Internet Hobbies sells thousands of different plastic model airplanes at discounted prices designed to help you save more money on your hobby purchases. We also carry a full line of accessories from companies like Verlinden, Eduard, Aires and others. If you do not see it listed on our website, feel free to call and ask for it.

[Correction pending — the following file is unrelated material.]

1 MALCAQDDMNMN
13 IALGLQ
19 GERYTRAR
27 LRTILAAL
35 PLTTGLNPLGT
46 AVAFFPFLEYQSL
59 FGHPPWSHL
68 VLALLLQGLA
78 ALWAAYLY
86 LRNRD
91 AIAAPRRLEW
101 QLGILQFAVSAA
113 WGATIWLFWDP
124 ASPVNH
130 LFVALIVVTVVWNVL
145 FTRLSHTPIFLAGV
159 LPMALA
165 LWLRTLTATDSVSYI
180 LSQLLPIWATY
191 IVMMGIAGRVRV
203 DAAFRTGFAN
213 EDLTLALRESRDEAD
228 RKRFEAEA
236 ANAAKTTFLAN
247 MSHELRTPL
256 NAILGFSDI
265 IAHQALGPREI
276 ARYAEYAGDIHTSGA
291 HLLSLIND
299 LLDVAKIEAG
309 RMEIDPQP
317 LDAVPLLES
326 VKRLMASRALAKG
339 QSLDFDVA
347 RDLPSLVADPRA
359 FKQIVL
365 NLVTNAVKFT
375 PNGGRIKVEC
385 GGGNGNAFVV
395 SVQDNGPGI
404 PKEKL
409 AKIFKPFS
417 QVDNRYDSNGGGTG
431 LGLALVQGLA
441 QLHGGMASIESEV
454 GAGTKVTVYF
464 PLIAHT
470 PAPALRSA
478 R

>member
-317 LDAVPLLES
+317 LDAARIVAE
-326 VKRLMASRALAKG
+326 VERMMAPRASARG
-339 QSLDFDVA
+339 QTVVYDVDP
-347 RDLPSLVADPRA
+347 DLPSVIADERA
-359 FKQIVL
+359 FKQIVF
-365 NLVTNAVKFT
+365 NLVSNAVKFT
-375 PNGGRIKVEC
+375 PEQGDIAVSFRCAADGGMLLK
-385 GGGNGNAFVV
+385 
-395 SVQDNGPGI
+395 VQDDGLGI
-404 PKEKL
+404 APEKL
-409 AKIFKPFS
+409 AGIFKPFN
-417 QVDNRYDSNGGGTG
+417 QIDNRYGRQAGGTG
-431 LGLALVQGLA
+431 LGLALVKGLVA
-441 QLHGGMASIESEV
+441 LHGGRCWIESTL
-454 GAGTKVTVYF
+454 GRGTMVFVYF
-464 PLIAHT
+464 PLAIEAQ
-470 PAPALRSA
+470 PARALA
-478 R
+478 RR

Many of our customers have asked, “What’s the best scale to start collecting?” Let’s review the options and discuss the benefits and drawbacks of each. The world’s most popular scale is 1/72. This was the original scale used back in the late 1930’s for some of the first plastic assembly kits produced in England. This scale became popular with modelers in the 1950s with the mass production of Airfix and Frog kits. 1/72 kits are small, the average WWII fighters having a wingspan of only 4 to 5 inches. This makes this scale a great choice if you have limited space to display your models. The major drawback is the size of the bits and pieces. Those of us older modelers may find it a daunting task assembling these diminutive kits. The next most popular scale is 1/48. This scale became popular in the 1960s and 70s mainly due to the large series of 1/48 scale kits produced by Monogram and later Tamiya. The main advantage to this scale is the huge selection of available kits. Almost every major manufacturer produces kits in this scale. The amount of detail found in these kits is excellent. The major drawback is their size that requires a larger area for display. One solution is to hang these kits from the ceiling. Now we come to the big one, 1/32 scale. This is a relative new scale for the hobby. It is by far the largest of the four most popular scales with wingspans reaching up to 30” or more for bomber models. The details found on these huge kits are awesome and truly offer the modeler a great building experience. The only drawback is their larger size making them difficult to display. The last scale we’ll talk about is 1/144. These are the smallest airplane models designed with the collector in mind. Each kit has a limited number of parts making them easy to assemble. You can display a huge collection on top of a dresser where you might get one 1/32 scale model to fit. The major drawback is limited availability of aircraft subjects. Even though more and more kits of this scale are being produced, you may be hard pressed in finding exactly what you are looking for. There are other scales available for model aircraft such as 1/24 and a myriad of older “Fit The Box” scales but the above are the four most popular.